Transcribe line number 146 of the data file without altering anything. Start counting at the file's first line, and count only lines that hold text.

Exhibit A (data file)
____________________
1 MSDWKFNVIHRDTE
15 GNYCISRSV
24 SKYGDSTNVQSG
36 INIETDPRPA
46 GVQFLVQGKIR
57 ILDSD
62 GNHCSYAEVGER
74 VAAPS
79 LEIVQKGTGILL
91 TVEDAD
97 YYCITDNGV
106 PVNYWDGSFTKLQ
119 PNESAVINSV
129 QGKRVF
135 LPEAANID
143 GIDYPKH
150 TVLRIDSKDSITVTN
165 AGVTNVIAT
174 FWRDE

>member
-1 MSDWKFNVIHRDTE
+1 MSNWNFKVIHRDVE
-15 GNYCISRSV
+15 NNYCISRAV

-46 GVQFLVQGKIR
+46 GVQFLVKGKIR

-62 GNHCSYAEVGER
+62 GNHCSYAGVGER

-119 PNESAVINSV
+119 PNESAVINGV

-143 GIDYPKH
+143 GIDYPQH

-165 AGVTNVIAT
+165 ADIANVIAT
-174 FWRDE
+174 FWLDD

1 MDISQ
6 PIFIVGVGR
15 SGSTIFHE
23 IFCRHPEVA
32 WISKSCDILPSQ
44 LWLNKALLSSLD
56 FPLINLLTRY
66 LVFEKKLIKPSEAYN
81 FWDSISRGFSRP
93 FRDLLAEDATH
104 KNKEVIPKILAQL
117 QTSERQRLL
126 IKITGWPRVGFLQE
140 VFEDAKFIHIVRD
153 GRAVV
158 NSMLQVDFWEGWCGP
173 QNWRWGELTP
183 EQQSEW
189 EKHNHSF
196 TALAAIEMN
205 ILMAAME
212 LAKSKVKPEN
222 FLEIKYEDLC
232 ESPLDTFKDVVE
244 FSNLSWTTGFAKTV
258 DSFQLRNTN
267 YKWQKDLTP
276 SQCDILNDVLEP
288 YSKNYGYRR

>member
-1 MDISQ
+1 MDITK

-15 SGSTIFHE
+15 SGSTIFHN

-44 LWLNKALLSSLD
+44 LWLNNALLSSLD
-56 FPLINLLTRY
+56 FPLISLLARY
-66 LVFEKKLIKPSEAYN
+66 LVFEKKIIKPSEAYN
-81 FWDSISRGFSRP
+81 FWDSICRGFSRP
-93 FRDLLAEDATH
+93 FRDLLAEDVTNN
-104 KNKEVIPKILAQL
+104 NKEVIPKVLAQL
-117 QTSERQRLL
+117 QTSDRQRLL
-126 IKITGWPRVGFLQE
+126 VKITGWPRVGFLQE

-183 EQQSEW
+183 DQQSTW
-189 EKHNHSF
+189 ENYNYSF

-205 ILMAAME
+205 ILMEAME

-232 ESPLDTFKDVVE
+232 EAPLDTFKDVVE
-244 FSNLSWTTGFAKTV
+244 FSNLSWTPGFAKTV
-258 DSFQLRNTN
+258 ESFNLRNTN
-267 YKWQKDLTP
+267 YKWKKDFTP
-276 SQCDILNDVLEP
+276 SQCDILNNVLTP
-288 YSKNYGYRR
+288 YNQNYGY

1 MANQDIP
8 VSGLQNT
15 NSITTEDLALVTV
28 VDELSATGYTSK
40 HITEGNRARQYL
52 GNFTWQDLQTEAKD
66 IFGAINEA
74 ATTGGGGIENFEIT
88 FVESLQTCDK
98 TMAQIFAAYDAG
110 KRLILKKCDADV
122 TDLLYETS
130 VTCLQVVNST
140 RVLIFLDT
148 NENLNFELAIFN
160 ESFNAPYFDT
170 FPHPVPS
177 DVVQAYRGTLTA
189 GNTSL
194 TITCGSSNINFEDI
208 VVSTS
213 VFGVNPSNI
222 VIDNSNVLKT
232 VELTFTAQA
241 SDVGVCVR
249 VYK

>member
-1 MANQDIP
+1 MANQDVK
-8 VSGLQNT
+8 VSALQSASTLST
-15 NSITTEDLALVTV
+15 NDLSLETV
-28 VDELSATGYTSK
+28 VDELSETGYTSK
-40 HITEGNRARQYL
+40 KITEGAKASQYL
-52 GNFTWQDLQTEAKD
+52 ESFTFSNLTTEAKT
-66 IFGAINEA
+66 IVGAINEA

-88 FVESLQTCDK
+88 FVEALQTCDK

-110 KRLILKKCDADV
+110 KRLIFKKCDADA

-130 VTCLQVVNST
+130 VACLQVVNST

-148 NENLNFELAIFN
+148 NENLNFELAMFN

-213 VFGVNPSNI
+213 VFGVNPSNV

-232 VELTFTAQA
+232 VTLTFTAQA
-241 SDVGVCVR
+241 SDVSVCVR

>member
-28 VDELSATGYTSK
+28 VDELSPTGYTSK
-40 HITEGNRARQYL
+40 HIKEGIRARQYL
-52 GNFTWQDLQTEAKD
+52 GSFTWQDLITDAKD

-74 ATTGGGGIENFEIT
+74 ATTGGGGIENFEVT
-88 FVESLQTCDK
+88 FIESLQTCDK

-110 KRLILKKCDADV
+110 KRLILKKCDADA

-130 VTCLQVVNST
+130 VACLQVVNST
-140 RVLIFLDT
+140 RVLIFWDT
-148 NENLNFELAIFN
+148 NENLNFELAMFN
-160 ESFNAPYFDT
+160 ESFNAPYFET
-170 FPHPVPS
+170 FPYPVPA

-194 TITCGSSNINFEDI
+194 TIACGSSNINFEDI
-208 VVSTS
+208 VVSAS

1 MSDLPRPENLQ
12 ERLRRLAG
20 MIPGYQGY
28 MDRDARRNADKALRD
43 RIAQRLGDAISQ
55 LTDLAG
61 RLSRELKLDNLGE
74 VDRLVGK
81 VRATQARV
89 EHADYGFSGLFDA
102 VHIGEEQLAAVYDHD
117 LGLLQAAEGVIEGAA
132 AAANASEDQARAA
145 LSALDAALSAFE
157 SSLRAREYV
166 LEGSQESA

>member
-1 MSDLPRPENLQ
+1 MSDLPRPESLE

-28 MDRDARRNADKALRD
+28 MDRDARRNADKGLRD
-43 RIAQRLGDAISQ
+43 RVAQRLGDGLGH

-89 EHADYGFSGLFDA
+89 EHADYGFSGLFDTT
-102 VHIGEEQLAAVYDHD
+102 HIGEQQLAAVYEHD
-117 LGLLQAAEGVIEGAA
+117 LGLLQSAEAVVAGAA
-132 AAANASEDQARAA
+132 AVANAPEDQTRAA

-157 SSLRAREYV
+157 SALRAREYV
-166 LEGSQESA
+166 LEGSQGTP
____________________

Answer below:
-88 FVESLQTCDK